Renu said that after her father's death, money was hard to come by. For one day's labor she earned just €1.30. Her mother Mangala was forced to borrow €650 from her extended family to marry off her older daughter in 2018. Ever since, her crops have failed for two consecutive years due to erratic rainfall, forcing her to make a hard choice.

"I was really keen for my daughters to study. But I am struggling to pay the loan back and hence, I had to tell Renu to come help me instead of studying," Mangala said.

Such a situation, Bais says, could have been avoided had the government ensured adequate educational support for families such as Renu's.

Welfare payments irregular and inadequate

Recent research shows that existing provisions are not reaching the intended beneficiaries. Last year, an umbrella group of farmer organizations, MAKAAM (Forum for Women Farmers Rights) found that only 12% of the children had benefitted from the government's concessions on fees offered until the 12th year of schooling, while 24% had benefitted from subsidized stationery.

When assistance does exist, the government's welfare measures are often meager and irregular.

Buddhamala Javanje, 49, stopped relying on a monthly government pension of €7.50 for widows of farmers who have committed suicide. "It is so erratic— sometimes, we get it once in two months, at other times once in three months," she said at her home in Bandipohra village in Amravati district.

Javanje's husband Ramrao hung himself from the ceiling of their mud-walled house 10 years ago after finding no way to pay his debt. He left behind Javanje and her two children — Akshay, then just 10, and Priyanka, who was 12. Javanje was so far away from the family's farm that she did not even know how much debt the family owed.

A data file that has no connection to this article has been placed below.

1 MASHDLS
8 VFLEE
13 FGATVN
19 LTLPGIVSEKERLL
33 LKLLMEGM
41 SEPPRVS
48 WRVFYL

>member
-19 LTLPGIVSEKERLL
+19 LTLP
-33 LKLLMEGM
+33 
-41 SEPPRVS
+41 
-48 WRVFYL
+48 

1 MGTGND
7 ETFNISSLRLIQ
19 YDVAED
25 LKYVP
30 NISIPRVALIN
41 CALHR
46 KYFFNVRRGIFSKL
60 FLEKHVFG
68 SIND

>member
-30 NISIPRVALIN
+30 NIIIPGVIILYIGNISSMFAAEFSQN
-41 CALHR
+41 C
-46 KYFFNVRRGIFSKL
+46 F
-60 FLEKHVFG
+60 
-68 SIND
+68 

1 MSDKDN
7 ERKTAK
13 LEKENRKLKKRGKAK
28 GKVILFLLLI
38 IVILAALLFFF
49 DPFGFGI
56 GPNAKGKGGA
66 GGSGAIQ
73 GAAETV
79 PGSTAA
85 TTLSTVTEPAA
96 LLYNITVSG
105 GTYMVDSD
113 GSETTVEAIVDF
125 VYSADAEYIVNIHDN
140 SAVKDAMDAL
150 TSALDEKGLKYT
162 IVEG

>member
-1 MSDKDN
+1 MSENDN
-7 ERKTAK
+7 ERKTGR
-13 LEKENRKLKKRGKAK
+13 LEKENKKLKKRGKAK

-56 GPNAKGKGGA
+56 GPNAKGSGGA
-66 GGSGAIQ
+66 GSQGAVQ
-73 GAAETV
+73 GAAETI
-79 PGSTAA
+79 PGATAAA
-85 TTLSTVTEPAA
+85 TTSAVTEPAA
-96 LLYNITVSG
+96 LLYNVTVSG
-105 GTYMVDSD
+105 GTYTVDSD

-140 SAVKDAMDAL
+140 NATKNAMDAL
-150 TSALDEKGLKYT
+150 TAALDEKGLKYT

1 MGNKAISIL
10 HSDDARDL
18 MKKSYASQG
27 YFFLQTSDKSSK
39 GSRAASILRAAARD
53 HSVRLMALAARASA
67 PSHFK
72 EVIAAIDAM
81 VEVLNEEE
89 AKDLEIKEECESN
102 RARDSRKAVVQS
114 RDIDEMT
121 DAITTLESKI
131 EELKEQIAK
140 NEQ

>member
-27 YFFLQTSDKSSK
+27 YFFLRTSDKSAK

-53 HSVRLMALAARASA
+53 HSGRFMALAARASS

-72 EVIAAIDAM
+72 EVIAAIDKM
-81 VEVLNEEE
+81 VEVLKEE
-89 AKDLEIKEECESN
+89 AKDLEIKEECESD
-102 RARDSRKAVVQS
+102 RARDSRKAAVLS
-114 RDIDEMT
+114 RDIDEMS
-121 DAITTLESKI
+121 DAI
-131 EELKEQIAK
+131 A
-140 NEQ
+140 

Widows often struggle to get their owed share of property rights. The family owned 2.5 acres of farmland, but soon after Ramrao's death, his father sold off the land, refusing Javanje her share. "Instead, he offered to fund my daughter's wedding," she said.

Her €1.30-a-day income as a farm laborer would barely suffice, so Javanje asked her daughter Priyanka to drop out after her 8th grade class, while her son continued studying. But Priyanka developed a mysterious illness — Javanje still doesn't what it was — and passed away after a few short months. The family lost a breadwinner and was saddled with a debt of €320 from her treatment. That's when Javanje decided that Akshay would need to drop out as well.

'I wanted to finish my education'

"I was doing decently well. I wanted to finish my education and go to a city so that I could get a good job," said Akshay. But with his education stunted, he is no longer able to get one of those jobs. Instead, he works on farms, which fetches him anywhere between €1.90—€2.50 a day.

Despite that, his family continues to be in a precarious state — he and his mother get work only twice a week or so. Jobs dry up each time there are heavy crop losses due to droughts or heavy rainfall. "If people don't make money on their crops, how will they hire us?" Javanje pointed out.

The head of Amravati district's local government, district collector Shailesh Nawal, said that the government was also looking at ways to improve the implementation of existing schemes. "We are setting up feedback mechanisms like a helpline, where families can call us and let us know if our schemes are not reaching them."


But for youngsters like Akshay and Renu, there is often no choice between earning enough to bring food to the family table and pursuing their education.